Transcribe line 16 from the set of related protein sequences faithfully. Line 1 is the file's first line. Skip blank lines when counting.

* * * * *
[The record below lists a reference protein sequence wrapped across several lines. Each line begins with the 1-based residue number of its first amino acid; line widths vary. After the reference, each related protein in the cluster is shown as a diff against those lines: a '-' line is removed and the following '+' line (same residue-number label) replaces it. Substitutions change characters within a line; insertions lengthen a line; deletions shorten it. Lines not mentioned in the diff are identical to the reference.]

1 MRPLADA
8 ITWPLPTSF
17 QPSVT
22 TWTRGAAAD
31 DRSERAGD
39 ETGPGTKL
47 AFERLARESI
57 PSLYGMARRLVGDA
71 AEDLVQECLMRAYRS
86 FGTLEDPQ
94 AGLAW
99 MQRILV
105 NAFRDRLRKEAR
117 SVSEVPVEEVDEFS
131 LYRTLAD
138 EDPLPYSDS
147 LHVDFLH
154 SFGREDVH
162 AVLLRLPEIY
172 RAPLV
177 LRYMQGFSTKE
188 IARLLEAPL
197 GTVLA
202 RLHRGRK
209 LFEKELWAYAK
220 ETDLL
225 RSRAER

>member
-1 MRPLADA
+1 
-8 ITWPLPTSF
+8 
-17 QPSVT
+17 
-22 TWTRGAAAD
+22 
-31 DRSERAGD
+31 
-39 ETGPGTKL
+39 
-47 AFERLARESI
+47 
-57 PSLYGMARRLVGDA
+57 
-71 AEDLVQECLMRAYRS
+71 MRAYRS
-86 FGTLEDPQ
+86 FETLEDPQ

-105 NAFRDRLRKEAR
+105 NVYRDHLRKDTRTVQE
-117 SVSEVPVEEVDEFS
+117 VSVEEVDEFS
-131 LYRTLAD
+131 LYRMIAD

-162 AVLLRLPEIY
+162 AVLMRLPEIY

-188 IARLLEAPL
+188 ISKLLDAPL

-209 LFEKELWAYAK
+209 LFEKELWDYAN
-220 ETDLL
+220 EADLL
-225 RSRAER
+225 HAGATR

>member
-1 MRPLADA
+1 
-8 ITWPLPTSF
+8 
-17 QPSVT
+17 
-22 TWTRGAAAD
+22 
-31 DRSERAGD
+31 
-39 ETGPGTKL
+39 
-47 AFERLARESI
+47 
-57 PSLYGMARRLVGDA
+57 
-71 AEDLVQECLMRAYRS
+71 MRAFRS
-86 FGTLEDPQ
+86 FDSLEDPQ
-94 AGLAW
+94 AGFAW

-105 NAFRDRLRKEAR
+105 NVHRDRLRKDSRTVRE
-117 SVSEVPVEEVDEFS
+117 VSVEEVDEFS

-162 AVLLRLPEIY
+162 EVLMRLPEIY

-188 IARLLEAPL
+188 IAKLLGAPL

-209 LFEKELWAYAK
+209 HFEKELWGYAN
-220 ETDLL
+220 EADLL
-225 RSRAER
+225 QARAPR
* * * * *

131 LYRTLAD